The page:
ISBN: 9780385531658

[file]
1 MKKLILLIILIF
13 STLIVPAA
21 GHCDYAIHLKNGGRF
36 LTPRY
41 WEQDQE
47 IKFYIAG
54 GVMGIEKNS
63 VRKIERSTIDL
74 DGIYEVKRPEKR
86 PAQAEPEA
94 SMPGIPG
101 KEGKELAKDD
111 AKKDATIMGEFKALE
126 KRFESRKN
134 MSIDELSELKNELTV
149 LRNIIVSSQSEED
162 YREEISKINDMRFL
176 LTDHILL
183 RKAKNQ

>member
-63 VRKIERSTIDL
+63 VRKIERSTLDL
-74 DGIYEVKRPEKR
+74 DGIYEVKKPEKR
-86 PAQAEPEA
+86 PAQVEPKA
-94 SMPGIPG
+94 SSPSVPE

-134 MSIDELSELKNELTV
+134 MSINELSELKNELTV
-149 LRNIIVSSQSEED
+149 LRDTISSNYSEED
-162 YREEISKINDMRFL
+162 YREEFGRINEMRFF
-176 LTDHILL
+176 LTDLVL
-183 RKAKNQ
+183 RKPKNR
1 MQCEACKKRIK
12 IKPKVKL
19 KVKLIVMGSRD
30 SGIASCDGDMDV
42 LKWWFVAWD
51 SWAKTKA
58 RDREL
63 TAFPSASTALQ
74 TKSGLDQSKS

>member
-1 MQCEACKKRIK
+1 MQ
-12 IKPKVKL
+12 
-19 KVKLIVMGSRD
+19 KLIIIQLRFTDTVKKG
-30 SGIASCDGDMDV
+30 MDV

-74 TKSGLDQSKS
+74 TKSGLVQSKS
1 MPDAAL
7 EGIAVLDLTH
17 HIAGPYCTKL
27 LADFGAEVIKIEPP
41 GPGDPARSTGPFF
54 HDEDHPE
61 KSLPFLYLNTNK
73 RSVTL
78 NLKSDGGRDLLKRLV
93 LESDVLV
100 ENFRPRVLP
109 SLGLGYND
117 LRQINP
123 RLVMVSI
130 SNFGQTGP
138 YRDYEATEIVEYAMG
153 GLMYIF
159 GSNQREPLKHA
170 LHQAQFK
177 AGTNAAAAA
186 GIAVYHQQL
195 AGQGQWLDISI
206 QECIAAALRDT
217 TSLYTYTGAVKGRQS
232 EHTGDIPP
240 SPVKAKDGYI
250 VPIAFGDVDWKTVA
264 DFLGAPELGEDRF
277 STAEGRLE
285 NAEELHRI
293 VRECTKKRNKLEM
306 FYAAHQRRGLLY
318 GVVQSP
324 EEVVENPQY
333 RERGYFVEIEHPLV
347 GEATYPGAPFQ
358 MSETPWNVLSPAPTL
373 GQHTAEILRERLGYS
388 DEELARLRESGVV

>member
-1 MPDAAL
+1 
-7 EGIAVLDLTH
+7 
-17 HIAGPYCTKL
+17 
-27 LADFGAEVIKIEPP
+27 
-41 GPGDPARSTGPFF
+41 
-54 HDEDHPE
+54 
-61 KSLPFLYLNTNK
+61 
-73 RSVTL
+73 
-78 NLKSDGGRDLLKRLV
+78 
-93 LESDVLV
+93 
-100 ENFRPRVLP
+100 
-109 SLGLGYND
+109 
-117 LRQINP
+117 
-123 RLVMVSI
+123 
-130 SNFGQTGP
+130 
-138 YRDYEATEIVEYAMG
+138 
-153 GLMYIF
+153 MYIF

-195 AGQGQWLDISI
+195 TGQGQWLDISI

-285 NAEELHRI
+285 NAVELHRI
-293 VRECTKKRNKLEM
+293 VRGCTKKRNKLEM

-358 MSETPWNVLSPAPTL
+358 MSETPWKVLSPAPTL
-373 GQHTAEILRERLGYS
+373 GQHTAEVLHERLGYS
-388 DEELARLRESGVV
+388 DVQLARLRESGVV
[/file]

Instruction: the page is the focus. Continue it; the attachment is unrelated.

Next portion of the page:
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Writers will understand this book. If you enjoy the avant garde and the wildly interesting--if not mad and wild--side of the mid 20th century, this book is worth the read. Roiphe weaves together a series vignettes from her youth out of chronological order. Her story describes her desire to write, the loss of the desire and the eventual rekindling of that desire. Is the desire to create, to seek out a place in the memory of future generations through your creation, a source of madness? Her style of writing captures the state of her mind as she dealt with the parties, the alcohol, the writers, the artists and a young child in tow. She chronicles her marriage, and mentions her daughter--ever careful to refer to her as the child but leaves her story largely unwritten because she feels it is her daughter's place to write her own story if she so chooses. Roiphe's writing is therapy for her, and it is important for her to express herself, to express these stories in such a way as to explain how she made the choices she made, even if she can't express why. She seeks out experiences, to be a part of the wild life in New York in the 1960s, to be a part of the scene. She speaks to writers, especially the reluctant writers, the ones who are compelled to write from some deep desire within their souls. She is a kindred spirit to the writers who write not to be famous but because there is no other imaginable thing to do. One can run from writing for only so long and try to replace it with experiences and other purposes. Roiphe finally accepted the necessity of writing and answers the question for herself, were the running, subjugation to men, sexual travails, emotional pain all worth it?more